That week, Laxalt lost his race by almost one point, a far call from the lead the polls predicted just days ago. Fetterman won his race by almost five points. Why were the polls so wrong? Pundits have painted this year’s midterms as a humiliating defeat for the GOP amidst widespread talk of a red wave. Statistically speaking, this is true — Democrats won the Senate and fended off significantly more seats than the polls predicted — but this argument lacks nuance. Less discussed in the media are the GOP’s stunning victories in statewide races in Florida as well as its strong showings in New York, which call this judgment into question.
As recently as two years ago, Florida was seen as a quintessential swing state. This year, Gov. Ron DeSantis won his race by nearly 20 points. Sen. Marco Rubio won his race by upwards of 16 points. In a state that Joe Biden lost by around just 3 points in 2020 and Hillary Clinton lost by just over one point, this seems nearly unthinkable. In an interview with TIME, Christian Ziegler, a leader in the Republican Party of Florida, reveals that the nature of Florida’s electorate is fundamentally different than it was in 2020. With culture wars taking center stage in political discourse, the pandemic, Ziegler argues, marked a sharp turning point, with new residents beginning to credit Gov. DeSantis’ COVID leadership and “hardline” anti-lockdown and anti-mandate stances as major contributors to their move to Florida. Showcasing his anti-Fauci rhetoric, DeSantis electrified the Republican base with his willingness to take on the establishment, politicians and otherwise.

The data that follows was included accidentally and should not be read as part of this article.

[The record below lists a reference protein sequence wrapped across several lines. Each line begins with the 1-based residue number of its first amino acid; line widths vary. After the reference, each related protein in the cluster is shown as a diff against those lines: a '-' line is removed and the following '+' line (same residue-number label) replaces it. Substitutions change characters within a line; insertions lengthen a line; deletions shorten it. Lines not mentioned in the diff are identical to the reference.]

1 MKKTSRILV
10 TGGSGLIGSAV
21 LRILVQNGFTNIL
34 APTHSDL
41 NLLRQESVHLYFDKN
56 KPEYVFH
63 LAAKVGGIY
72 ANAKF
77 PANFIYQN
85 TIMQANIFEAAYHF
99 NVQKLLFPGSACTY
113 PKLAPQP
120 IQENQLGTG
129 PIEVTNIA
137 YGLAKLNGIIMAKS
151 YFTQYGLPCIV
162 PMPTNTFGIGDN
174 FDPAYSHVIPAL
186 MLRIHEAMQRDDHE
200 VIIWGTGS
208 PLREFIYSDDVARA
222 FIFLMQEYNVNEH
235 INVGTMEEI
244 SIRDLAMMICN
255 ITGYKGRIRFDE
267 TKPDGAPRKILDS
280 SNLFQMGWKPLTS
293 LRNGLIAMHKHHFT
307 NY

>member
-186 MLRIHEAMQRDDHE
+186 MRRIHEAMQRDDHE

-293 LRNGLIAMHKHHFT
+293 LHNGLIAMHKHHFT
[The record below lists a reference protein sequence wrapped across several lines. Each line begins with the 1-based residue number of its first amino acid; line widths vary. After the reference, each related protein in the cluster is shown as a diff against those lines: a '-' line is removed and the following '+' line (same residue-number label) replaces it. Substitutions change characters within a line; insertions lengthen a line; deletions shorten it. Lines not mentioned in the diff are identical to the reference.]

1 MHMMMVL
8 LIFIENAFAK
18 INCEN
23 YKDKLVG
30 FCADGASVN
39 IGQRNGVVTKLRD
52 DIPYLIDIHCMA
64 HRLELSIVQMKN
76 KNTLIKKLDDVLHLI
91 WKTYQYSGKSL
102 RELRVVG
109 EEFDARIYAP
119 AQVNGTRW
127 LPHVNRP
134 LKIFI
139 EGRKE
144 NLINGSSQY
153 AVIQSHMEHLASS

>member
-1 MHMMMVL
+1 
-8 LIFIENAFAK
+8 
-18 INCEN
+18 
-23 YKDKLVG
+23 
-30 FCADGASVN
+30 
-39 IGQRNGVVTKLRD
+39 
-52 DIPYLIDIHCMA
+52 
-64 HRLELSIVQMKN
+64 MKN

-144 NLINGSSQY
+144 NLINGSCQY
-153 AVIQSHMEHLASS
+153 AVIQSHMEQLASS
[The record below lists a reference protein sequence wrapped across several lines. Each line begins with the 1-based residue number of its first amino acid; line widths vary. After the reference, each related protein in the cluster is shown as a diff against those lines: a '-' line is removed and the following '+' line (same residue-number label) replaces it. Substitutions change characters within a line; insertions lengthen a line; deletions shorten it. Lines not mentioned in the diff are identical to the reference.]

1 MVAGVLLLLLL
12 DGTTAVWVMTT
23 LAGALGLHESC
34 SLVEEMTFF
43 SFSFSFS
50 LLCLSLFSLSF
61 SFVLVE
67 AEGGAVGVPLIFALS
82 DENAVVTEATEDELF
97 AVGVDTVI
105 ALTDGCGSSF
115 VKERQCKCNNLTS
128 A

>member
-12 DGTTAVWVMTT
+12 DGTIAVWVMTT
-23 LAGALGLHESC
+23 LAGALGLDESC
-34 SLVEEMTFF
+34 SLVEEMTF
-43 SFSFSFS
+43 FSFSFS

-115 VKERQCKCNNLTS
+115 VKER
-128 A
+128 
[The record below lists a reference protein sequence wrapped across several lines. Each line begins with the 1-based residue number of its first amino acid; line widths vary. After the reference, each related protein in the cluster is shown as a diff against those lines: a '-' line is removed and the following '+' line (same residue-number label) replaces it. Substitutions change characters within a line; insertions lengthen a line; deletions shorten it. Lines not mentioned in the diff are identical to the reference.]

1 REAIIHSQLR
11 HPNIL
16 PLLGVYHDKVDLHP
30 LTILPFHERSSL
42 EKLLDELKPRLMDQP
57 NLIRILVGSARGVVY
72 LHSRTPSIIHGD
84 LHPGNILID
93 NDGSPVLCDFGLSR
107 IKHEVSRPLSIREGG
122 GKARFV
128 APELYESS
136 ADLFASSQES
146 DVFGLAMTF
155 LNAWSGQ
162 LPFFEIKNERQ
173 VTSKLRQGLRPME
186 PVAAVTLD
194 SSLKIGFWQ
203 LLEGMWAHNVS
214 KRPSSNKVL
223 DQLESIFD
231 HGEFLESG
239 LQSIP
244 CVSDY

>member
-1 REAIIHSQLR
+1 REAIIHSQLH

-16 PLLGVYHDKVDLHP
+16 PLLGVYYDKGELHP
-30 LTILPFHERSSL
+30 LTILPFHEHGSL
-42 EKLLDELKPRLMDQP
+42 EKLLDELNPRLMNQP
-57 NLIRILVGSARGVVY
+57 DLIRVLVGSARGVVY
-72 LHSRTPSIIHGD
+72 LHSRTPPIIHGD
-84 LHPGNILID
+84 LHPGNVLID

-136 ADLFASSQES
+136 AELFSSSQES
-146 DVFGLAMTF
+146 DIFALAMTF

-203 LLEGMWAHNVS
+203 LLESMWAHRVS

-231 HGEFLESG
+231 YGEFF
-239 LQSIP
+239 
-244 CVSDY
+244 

The Office of the Florida Secretary of State reported that the GOP saw nearly half a million new voters in their ranks over the last three years, with the Democrats actually losing registered voters. Why? A major contributor could be the GOP’s successful efforts to gain ground with Hispanic voters, a historically Democrat-leaning voting bloc. A WSJ poll this month showed a significant improvement for the party, with Democrats leading a sample of Hispanic voters by just 5% — down from the 11% lead they had in an August poll and the 28% edge they favored President Biden by in 2022.
The Democrats may have been able to quash fears of a midterms wipeout this year, fueled by the harsh blowback from the Supreme Court’s Dobbs decision that significantly ramped up Gen Z voter turnout, but concerns remain for their 2024 prospects. The GOP has found itself a potential leader in Governor DeSantis, whose shrewd political calculations and handling of the pandemic make him one of America’s most popular governors, and may hand him the Republican nomination for president in 2024. The Democrats, led by a bumbling octogenarian, are a far cry from this. Economic doldrums, a faltering president, and historically divisive culture wars make for tenuous times for America. The Democrats have a lot of work to do if they want a fighting chance at holding the presidency two years from now.